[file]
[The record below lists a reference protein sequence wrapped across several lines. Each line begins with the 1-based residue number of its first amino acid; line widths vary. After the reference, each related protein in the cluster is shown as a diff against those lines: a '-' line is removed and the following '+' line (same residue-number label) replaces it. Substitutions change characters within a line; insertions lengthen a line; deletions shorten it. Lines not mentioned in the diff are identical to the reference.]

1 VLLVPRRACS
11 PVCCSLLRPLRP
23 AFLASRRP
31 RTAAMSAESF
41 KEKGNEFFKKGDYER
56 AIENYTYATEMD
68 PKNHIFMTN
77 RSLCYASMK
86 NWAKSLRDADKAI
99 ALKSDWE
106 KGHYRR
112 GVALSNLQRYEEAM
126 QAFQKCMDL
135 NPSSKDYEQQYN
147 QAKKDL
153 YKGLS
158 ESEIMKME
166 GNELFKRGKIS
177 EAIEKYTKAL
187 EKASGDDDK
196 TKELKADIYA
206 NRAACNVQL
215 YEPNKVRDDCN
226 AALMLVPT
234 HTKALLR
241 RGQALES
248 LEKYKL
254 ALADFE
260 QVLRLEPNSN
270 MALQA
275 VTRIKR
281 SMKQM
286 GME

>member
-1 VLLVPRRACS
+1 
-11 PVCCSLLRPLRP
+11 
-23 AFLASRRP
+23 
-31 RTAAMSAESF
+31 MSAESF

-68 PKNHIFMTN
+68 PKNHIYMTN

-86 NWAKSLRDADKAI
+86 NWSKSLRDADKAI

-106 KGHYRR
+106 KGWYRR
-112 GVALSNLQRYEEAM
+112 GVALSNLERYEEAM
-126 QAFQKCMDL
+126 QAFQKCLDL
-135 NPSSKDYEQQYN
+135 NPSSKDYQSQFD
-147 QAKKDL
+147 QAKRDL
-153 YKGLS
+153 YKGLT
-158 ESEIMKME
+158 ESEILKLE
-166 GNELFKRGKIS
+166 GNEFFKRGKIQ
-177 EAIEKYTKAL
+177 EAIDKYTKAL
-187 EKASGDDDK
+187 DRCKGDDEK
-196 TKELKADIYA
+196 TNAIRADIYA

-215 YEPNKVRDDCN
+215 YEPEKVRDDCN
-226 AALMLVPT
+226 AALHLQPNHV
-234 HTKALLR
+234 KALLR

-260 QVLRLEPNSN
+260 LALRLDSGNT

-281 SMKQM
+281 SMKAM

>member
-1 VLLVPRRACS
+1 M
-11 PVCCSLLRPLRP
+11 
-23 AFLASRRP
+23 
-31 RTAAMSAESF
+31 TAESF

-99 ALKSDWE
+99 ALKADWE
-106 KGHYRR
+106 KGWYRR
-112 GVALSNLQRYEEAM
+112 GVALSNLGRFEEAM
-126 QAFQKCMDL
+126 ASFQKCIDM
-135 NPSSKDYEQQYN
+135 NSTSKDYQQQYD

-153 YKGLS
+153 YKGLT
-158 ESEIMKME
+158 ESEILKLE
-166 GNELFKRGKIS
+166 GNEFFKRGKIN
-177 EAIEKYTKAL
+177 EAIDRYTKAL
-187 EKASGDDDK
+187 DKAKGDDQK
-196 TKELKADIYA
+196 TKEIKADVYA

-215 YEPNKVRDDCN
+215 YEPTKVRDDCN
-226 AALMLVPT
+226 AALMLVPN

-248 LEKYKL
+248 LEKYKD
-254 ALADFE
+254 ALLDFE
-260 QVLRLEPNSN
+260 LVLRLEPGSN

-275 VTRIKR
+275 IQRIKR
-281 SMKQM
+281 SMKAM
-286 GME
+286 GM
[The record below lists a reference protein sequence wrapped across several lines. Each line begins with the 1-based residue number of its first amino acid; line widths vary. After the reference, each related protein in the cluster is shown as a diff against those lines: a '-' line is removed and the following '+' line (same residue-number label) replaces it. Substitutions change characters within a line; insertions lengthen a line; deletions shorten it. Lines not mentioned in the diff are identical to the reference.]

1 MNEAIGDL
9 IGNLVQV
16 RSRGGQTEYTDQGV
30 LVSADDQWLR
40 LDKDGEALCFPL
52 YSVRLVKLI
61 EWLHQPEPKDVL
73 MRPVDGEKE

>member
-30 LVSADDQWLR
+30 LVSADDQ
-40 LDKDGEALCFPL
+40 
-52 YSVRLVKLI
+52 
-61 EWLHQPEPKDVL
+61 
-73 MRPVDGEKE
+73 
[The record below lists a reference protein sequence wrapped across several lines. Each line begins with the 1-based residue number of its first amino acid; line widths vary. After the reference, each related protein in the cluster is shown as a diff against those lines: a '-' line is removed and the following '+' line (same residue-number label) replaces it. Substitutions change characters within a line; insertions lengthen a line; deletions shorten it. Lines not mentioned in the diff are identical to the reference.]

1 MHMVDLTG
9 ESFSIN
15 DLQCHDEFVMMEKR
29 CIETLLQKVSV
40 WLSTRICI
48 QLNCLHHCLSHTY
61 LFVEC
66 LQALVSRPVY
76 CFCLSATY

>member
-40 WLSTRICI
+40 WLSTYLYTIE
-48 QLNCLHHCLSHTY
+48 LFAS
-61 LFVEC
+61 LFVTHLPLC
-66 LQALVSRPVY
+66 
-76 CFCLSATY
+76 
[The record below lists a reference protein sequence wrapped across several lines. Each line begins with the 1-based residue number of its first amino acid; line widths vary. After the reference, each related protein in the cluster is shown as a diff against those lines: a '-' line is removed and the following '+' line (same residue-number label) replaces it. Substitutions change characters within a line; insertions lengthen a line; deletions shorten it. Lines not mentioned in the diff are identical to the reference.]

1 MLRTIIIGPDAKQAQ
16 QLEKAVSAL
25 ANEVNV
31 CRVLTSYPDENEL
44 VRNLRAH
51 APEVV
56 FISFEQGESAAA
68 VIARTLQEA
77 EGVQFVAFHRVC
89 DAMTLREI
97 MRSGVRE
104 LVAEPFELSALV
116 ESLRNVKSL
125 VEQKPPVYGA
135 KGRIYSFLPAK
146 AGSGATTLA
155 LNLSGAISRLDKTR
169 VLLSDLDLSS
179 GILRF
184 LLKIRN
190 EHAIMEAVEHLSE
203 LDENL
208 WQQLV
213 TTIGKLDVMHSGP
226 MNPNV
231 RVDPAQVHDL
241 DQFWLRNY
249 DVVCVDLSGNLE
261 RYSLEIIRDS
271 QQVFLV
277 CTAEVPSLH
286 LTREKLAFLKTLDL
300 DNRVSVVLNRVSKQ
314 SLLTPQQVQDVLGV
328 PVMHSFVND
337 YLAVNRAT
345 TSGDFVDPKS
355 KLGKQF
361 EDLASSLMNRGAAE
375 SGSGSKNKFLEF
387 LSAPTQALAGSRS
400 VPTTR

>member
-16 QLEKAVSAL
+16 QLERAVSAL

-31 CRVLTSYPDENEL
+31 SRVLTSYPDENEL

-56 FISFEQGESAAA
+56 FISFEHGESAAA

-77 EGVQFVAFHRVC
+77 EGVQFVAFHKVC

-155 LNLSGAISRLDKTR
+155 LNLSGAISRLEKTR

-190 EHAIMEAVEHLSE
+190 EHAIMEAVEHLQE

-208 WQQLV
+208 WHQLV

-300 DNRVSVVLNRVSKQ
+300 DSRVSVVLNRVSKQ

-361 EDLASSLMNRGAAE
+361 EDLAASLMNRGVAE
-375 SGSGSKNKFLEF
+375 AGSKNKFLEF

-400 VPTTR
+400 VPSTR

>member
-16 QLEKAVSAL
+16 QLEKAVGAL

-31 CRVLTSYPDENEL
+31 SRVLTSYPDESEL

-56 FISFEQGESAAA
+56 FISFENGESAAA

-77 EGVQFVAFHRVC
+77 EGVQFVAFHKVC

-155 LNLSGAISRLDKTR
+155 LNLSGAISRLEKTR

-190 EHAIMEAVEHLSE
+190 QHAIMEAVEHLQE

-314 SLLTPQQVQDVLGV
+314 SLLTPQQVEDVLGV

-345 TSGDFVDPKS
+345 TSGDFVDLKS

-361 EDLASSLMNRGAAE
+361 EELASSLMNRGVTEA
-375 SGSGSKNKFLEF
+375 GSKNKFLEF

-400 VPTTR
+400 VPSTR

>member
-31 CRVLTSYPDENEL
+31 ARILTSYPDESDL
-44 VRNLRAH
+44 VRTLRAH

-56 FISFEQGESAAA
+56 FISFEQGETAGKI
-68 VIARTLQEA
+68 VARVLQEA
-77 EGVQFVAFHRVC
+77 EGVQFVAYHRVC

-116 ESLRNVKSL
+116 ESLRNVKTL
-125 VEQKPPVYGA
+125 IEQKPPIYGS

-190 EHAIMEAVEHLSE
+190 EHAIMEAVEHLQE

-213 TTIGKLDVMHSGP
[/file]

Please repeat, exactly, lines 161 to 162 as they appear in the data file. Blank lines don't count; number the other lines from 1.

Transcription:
+48 LFAS
-61 LFVEC